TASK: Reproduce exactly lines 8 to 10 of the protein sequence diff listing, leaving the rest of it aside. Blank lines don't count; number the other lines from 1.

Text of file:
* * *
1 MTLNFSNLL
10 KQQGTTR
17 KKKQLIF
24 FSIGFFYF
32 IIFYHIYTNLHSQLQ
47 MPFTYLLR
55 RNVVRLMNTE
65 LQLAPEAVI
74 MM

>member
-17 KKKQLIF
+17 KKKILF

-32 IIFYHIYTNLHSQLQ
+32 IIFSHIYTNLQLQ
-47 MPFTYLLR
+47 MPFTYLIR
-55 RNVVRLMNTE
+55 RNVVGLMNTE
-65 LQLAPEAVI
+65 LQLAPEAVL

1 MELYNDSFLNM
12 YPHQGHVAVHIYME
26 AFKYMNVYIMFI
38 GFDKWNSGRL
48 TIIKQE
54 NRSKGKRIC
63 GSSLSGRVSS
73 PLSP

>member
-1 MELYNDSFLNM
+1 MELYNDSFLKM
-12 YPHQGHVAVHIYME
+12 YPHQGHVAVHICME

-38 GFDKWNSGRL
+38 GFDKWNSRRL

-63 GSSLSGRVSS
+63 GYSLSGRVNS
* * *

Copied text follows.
65 LQLAPEAVI
74 MM

>member